The questionnaire did not provide a separate outcome box for concerns regarding isolated alcohol problems. A medical officer may have deemed a particular patient to have some problems with alcohol consumption but not find any evidence of MH problems. Within the current questionnaire format, it would have been correct to tick ‘no evidence of mental health problems’ in the outcome box. However, another doctor may be tempted to tick ‘some concerns and offered advice/reassurance’. A separate alcohol outcome box—‘Alcohol consumption of concern only’—may solve this problem. Other alcohol problems such as harmful use and dependence would go in the MH outcome boxes.
Choice of pilot locations
The Baird Medical Centre has a patient population, which consists predominantly of senior officers. Pirbright medical centre has a large patient population 90% of whom are recruits and the vast majority of medicals here were initial medical assessments in a population that has not been on deployment. At HMNB Clyde a large proportion of the population are young sailors who may undertake nuclear deterrent patrols but are unlikely to have deployed. RAF Cranwell is a training establishment with a high percentage of trainee pilots who may have reservations about the questionnaire due to fear of their training being affected.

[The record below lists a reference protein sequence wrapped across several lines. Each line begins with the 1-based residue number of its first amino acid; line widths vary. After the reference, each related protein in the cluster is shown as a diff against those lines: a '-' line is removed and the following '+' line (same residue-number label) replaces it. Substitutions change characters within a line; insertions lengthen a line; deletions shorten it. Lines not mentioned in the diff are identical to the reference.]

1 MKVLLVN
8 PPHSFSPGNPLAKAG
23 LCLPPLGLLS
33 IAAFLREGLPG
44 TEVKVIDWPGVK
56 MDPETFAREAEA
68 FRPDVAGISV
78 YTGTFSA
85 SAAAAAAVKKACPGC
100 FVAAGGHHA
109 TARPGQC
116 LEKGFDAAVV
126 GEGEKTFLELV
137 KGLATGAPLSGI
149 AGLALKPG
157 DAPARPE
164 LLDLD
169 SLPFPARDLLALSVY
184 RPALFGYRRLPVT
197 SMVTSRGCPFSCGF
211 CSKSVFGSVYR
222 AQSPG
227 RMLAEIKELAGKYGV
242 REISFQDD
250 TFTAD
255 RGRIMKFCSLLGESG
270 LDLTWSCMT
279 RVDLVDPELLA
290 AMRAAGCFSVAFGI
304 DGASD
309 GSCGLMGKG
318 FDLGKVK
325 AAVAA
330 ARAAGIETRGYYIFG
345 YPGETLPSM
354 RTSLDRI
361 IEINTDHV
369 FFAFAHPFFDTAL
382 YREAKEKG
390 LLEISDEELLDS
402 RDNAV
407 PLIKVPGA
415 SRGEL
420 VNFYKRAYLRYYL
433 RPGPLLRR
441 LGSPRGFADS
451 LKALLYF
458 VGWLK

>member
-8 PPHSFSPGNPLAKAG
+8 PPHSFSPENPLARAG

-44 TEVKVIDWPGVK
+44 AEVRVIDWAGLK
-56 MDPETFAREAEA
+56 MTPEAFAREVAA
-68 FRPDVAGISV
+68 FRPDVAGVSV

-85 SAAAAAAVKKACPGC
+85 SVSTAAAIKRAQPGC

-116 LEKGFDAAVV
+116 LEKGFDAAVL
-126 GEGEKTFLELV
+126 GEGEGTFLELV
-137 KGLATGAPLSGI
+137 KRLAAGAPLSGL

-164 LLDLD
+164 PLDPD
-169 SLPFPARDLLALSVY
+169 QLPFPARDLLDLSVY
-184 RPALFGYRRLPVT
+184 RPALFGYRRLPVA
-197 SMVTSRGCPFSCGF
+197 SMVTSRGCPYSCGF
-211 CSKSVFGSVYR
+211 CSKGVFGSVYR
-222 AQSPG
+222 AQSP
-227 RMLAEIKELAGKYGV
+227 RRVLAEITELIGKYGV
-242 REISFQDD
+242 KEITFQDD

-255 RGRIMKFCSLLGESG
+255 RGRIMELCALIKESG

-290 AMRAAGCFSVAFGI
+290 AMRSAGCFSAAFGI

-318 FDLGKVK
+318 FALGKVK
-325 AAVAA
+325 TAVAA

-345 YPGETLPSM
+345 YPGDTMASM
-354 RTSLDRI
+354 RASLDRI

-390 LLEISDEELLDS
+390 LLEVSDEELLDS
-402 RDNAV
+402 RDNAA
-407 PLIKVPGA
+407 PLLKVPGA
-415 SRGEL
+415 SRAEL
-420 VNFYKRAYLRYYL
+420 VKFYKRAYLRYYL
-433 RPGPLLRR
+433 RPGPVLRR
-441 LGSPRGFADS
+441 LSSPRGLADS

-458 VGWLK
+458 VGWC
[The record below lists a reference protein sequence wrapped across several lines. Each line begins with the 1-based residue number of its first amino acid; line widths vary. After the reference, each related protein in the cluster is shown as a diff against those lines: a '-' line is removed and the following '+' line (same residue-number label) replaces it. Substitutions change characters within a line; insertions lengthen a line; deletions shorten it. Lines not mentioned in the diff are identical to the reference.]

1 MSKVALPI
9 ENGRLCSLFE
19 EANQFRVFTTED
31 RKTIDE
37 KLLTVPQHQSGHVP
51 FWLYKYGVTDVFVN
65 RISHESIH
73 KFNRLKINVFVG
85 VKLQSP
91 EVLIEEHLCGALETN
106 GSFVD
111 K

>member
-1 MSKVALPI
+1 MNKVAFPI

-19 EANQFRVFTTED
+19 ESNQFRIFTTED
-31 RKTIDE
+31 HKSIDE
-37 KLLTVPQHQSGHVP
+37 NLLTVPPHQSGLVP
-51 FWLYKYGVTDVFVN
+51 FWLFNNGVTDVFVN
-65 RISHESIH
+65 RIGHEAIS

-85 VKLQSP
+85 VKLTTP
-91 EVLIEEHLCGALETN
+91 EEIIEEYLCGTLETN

There is evidence that deployment, especially in combat roles, has an association with MH problems: ‘We also noted a significant association between deployment and probable post traumatic stress disorder in regular personnel who had a combat role during deployment’.3 The literature provides potentially contradictory evidence regarding a link between number of deployments and MH problems.22 However, several reports have assessed duration of deployment in relation to health and have shown that psychological distress is positively associated with duration of deployment.22 ,23 Potentially, a question regarding number and length of deployments in the EMHA would have been appropriate and relevant for the purposes of the questionnaire.
The literature and the qualitative data results from the study suggest that stigma remains a significant issue for the management of MH problems and we believe improved and increased education and awareness may encourage patients to seek help.